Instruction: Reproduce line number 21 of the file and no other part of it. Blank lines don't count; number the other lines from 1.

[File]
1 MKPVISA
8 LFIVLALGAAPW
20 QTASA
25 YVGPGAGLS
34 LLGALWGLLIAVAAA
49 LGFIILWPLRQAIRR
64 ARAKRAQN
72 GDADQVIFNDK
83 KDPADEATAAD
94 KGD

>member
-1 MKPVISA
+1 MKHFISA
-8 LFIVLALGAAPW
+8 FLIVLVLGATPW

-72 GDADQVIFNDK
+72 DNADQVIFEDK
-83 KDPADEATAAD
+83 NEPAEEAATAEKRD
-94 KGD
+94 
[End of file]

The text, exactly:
+94 